“The best way to predict your future is to create it.” – This popular quote is attributed to Peter Drucker. But what does it really mean?
Do you muscle your way into the future, constructing your life as though it’s a project? If you try to do that, you’ll be disappointed.
The real meaning behind this statement is that we need to assume responsibility for our lives and the future we want to impact.
It starts with focusing on the reality you create right now, which is shaped by what you focus your attention on and the images you hold in your mind.
Advanced studies in neuroscience show that we are hard-wired to focus on negative images. When we see something beautiful, we notice . . . → Read More: The Best Way to Predict Your Future
When I ask people to describe what it would look like if there were world peace, it’s hard for them to conjure up specific images or descriptions. However, they easily provide vivid descriptions of what a post-World War III world would look like. All they have to do is describe a recent movie or a video game.
On a daily basis we are bombarded with images of destruction in movies, on television and even in electronic games that children play. In contrast, we see few images of a positive future.
The images we hold in our mind have a tremendous impact on the reality we create.
Positive images are not easy to find, but there are more than . . . → Read More: The Images We Hold Create Our Reality
There are three elements of a compelling vision. In my last blog post, I discussed the first element – having a significant purpose. The second element of a compelling vision is a clear picture of the future.
There is tremendous power in holding a picture in your mind of what you intend to create.
I first became aware of the power of holding a picture of what you want to create after the 1976 Olympics. The Russians walked away with almost all of the gold medals, and people were wondering how they did it. We discovered that they were using a technique called “mental rehearsal” where they imagined practicing the race. I was very curious about this and . . . → Read More: Create a Vision With Staying Power – Part 2
The year was 1961. President Kennedy announced the United States would land a man on the moon and return him safely before the end of the decade. He painted an audacious picture, considering NASA had not yet invented the necessary technology. Ten years later, through focused energy, dedication and herculean effort, the team at NASA succeeded. If you had been born by then, chances are you remember exactly where you were on July 20, 1969 when Neil Armstrong made history as the first person to walk on the moon.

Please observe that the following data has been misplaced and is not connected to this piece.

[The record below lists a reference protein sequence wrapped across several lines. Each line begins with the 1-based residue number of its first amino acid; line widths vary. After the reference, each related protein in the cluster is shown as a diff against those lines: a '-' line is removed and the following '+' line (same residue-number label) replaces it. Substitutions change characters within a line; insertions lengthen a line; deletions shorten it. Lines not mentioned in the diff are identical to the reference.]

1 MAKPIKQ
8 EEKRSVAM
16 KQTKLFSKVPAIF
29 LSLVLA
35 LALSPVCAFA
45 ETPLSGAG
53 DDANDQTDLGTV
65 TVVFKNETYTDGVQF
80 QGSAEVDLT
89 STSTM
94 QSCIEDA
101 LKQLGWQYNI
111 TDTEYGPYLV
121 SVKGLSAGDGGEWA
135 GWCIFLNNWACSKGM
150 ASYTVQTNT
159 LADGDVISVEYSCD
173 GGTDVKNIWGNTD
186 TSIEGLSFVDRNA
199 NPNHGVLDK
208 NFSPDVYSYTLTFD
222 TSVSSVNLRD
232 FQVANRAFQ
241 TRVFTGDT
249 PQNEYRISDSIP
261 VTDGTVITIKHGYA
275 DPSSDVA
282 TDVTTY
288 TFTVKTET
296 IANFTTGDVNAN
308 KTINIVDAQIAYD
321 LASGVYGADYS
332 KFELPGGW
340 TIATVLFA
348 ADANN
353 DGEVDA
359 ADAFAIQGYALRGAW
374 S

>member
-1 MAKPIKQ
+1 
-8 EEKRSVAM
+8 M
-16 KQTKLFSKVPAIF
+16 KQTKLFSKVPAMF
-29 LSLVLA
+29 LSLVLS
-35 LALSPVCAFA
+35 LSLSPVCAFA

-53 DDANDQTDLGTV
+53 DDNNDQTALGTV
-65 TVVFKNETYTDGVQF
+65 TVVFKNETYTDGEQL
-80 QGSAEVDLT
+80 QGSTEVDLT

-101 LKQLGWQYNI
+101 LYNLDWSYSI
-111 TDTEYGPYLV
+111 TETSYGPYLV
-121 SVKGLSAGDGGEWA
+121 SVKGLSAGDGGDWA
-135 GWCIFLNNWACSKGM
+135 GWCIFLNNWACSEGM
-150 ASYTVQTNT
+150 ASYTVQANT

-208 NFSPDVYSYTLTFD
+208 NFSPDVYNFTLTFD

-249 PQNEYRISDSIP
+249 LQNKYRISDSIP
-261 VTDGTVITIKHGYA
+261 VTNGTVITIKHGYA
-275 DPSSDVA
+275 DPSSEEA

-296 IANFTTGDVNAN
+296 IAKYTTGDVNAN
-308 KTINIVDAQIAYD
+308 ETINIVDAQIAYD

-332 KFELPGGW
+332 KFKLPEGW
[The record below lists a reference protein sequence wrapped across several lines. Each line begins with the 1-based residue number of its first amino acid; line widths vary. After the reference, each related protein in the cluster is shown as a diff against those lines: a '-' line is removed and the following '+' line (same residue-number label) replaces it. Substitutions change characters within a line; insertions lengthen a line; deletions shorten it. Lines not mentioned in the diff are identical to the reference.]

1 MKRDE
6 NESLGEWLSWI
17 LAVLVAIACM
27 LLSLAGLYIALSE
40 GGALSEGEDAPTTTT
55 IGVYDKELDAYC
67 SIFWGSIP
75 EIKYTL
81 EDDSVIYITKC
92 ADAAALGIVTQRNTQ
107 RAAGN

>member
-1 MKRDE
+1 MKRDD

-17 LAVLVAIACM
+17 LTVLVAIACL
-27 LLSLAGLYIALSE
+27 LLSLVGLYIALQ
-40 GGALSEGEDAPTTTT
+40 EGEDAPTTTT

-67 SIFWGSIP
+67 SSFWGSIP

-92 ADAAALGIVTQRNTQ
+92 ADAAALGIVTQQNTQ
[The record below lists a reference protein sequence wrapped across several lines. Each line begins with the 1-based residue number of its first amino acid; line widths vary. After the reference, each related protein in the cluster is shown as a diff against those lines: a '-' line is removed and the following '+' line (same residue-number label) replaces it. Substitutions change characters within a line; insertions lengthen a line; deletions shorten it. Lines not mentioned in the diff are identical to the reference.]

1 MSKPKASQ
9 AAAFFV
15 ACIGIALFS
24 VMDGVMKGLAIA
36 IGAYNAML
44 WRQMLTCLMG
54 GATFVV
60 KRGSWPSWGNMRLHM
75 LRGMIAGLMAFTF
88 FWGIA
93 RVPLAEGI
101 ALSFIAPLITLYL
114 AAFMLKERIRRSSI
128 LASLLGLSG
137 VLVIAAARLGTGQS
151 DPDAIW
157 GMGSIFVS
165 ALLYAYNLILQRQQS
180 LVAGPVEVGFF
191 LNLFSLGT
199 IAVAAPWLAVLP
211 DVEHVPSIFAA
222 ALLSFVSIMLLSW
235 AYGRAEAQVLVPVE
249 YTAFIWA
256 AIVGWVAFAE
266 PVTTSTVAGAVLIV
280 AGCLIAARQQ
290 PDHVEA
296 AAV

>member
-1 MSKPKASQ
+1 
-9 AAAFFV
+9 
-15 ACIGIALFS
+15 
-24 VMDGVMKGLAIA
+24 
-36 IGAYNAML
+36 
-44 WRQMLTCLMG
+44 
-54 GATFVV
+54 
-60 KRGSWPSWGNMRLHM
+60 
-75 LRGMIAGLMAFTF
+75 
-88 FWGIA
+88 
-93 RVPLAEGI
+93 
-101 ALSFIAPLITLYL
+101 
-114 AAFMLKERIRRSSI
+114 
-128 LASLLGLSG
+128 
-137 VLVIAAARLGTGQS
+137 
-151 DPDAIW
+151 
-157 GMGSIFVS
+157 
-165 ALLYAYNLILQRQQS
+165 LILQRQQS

The story of the Apollo Moon Project demonstrates the tremendous power released when people share a picture of what they intend to accomplish. They are able of overcome seemingly insurmountable obstacles and achieve spectacular results.
The . . . → Read More: Are You Taking Your Team to the Moon? What’s Next?
On a daily basis we are bombarded with images of destruction in movies, on television and even in electronic games that children play. In contrast, there are so few images of what peace looks like. When I ask people to describe what world peace looks like, they use vague terms. However, they are able to give quite vivid descriptions of what a post-World War III would look like. We must actively seek out positive images or our sense of reality will be unbalanced. Nelson Mandela understood the power of creating a unifying positive image. Arrested in 1962 for his role in… . . . → Read More: What Images Are You Shaping Our Future With?
“If you can dream it, you can do it.” ~ Walt Disney
These are not simply encouraging words. Disney knew that when you create a picture in your mind, tremendous power is released.
My first experience with the “power of picture” took place in a fifth grade classroom when I taught reading to children with learning disabilities. One day it occurred to me that the children had experienced so many years of failure, they probably couldn’t imagine themselves reading a book.
Every day we spent ten minutes in a relaxed guided meditation. We began imagining going into the library, finding a cozy spot and curling up with a great picture book. By the end of the year, they were imagining going into the library reading . . . → Read More: The Power of Picture: 7 Tips to Create Your Picture